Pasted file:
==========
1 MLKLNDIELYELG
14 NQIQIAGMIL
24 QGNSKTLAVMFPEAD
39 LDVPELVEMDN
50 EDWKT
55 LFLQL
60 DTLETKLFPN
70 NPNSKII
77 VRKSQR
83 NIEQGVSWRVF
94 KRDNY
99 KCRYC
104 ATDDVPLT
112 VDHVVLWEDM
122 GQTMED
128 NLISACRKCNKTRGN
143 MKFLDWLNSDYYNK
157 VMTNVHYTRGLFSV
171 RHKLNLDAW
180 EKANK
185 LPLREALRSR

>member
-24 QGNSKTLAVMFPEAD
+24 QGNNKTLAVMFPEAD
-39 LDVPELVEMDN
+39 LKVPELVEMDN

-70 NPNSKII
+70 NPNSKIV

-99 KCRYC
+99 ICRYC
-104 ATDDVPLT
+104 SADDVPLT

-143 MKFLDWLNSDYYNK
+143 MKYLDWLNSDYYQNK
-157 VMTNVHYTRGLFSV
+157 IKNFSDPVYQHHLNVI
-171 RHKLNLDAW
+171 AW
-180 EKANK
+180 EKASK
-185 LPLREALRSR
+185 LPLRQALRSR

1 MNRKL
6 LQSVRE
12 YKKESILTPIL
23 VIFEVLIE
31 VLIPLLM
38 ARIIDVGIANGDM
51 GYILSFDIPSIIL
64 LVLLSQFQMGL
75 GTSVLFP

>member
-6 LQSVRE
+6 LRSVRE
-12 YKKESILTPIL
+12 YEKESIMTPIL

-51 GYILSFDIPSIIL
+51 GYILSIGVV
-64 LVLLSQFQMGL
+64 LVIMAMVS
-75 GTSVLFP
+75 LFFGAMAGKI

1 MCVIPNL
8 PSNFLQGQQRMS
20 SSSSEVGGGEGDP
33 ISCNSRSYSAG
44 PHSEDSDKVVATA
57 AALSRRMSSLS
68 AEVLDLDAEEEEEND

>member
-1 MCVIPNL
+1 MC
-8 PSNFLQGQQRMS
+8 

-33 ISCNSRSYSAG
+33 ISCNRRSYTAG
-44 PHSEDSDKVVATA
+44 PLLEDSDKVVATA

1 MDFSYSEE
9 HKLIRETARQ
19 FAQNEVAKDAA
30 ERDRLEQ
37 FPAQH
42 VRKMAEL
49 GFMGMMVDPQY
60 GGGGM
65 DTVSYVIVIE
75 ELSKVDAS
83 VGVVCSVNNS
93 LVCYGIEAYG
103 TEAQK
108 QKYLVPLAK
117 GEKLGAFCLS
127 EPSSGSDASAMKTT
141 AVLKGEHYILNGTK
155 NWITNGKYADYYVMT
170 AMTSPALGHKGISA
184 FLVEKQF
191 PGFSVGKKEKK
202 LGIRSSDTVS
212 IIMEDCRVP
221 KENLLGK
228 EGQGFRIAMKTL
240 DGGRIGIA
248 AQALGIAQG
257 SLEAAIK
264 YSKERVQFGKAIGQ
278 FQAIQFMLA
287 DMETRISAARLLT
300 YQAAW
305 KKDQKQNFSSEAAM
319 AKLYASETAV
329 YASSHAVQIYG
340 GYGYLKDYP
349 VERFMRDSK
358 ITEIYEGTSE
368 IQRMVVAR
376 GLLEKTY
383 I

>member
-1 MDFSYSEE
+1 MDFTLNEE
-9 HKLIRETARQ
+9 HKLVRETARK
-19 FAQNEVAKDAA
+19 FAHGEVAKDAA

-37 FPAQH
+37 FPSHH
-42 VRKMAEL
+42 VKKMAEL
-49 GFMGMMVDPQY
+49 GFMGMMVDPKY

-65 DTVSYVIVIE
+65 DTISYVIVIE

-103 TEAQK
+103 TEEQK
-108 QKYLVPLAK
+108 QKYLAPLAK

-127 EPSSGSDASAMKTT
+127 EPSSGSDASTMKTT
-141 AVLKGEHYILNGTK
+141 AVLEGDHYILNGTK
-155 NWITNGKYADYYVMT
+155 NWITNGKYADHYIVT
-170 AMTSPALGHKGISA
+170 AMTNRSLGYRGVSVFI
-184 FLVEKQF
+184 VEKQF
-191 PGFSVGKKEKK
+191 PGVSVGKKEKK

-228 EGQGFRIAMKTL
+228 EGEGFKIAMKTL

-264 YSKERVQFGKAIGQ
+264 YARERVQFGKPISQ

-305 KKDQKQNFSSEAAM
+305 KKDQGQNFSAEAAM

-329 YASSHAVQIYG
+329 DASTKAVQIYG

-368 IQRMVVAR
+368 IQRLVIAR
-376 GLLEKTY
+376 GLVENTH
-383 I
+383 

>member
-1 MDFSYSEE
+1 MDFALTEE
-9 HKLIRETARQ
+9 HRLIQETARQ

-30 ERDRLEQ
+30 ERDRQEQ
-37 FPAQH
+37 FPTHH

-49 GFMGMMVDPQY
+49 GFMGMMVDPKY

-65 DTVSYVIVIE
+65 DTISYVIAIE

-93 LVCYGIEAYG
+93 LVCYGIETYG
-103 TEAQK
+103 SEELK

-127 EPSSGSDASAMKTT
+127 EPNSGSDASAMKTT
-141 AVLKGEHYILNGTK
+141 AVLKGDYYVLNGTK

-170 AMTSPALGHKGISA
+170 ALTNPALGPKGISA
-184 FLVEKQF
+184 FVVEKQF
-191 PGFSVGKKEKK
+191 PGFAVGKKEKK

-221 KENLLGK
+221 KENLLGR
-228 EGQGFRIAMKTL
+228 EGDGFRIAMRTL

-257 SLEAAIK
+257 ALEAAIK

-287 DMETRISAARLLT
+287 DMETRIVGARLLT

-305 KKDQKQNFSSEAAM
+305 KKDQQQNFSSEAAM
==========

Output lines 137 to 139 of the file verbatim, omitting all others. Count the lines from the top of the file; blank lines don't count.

-108 QKYLVPLAK
+108 QKYLAPLAK

-127 EPSSGSDASAMKTT